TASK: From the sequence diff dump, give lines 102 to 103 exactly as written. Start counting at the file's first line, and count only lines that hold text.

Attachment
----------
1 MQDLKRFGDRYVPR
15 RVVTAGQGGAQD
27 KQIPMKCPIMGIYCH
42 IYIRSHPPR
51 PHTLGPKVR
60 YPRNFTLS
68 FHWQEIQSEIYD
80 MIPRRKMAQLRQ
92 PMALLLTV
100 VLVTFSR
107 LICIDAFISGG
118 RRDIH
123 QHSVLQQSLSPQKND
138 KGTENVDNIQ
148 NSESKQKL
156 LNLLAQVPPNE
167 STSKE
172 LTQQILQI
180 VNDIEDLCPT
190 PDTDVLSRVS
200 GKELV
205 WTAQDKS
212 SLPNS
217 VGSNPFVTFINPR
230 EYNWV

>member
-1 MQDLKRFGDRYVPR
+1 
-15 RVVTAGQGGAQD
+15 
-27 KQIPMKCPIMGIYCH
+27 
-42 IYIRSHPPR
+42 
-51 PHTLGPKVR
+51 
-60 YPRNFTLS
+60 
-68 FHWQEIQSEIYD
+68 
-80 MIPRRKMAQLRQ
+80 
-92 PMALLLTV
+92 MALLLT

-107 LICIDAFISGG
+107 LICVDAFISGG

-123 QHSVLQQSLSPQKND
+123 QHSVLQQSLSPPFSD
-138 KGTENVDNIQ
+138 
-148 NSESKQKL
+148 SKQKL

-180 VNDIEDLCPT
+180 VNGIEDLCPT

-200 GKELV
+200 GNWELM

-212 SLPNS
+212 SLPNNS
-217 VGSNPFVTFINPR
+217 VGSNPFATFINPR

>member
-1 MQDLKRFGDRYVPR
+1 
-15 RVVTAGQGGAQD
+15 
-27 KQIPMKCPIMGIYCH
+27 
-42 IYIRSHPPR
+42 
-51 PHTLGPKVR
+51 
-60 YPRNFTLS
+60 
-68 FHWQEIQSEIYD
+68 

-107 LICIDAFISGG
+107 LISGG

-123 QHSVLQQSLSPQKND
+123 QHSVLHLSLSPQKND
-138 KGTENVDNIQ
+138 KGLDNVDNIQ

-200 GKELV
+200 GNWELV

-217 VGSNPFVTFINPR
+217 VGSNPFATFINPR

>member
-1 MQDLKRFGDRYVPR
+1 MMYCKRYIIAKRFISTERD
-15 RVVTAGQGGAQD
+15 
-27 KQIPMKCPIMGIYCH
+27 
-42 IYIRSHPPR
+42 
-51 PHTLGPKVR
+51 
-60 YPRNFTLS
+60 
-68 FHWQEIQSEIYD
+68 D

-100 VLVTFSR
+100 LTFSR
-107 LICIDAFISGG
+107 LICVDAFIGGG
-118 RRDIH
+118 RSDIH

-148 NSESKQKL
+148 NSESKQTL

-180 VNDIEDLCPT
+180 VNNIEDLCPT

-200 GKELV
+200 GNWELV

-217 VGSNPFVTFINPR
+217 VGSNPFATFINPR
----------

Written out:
+100 LTFSR
-107 LICIDAFISGG